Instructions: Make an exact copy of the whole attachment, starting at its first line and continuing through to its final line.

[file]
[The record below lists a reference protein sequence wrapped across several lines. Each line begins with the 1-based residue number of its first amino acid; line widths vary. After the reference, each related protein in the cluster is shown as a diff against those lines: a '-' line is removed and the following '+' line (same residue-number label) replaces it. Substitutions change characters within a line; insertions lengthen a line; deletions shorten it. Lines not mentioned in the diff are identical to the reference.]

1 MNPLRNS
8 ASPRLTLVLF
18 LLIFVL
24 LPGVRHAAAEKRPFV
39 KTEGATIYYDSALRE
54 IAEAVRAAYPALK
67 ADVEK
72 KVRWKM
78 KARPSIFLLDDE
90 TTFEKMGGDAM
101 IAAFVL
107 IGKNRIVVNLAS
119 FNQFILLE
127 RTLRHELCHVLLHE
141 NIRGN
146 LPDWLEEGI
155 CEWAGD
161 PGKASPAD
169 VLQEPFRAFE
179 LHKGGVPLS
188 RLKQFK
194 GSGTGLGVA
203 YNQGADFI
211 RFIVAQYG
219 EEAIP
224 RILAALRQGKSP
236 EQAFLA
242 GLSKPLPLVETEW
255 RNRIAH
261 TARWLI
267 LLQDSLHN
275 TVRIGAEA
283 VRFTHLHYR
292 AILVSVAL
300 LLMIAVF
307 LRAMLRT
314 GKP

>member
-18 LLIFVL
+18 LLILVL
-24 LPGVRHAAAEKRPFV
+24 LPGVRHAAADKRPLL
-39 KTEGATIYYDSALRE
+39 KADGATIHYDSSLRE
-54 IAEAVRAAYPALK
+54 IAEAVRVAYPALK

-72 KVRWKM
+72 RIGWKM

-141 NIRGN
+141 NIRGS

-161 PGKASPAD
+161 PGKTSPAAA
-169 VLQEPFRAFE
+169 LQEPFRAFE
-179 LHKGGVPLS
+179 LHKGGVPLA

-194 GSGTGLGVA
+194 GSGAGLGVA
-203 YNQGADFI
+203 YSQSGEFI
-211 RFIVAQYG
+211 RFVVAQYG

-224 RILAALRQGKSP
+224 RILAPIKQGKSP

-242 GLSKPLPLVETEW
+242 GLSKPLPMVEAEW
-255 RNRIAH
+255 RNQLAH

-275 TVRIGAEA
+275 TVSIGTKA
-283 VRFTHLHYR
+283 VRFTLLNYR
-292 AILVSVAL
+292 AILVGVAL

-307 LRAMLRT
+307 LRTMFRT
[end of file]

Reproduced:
[The record below lists a reference protein sequence wrapped across several lines. Each line begins with the 1-based residue number of its first amino acid; line widths vary. After the reference, each related protein in the cluster is shown as a diff against those lines: a '-' line is removed and the following '+' line (same residue-number label) replaces it. Substitutions change characters within a line; insertions lengthen a line; deletions shorten it. Lines not mentioned in the diff are identical to the reference.]

1 MNPLRNS
8 ASPRLTLVLF
18 LLIFVL
24 LPGVRHAAAEKRPFV
39 KTEGATIYYDSALRE
54 IAEAVRAAYPALK
67 ADVEK
72 KVRWKM
78 KARPSIFLLDDE
90 TTFEKMGGDAM
101 IAAFVL
107 IGKNRIVVNLAS
119 FNQFILLE
127 RTLRHELCHVLLHE
141 NIRGN
146 LPDWLEEGI
155 CEWAGD
161 PGKASPAD
169 VLQEPFRAFE
179 LHKGGVPLS
188 RLKQFK
194 GSGTGLGVA
203 YNQGADFI
211 RFIVAQYG
219 EEAIP
224 RILAALRQGKSP
236 EQAFLA
242 GLSKPLPLVETEW
255 RNRIAH
261 TARWLI
267 LLQDSLHN
275 TVRIGAEA
283 VRFTHLHYR
292 AILVSVAL
300 LLMIAVF
307 LRAMLRT
314 GKP

>member
-18 LLIFVL
+18 LLILVL
-24 LPGVRHAAAEKRPFV
+24 LPGVRHAAADKRPLL
-39 KTEGATIYYDSALRE
+39 KADGATIHYDSSLRE
-54 IAEAVRAAYPALK
+54 IAEAVRVAYPALK

-72 KVRWKM
+72 RIGWKM

-141 NIRGN
+141 NIRGS

-161 PGKASPAD
+161 PGKTSPAAA
-169 VLQEPFRAFE
+169 LQEPFRAFE
-179 LHKGGVPLS
+179 LHKGGVPLA

-194 GSGTGLGVA
+194 GSGAGLGVA
-203 YNQGADFI
+203 YSQSGEFI
-211 RFIVAQYG
+211 RFVVAQYG

-224 RILAALRQGKSP
+224 RILAPIKQGKSP

-242 GLSKPLPLVETEW
+242 GLSKPLPMVEAEW
-255 RNRIAH
+255 RNQLAH

-275 TVRIGAEA
+275 TVSIGTKA
-283 VRFTHLHYR
+283 VRFTLLNYR
-292 AILVSVAL
+292 AILVGVAL

-307 LRAMLRT
+307 LRTMFRT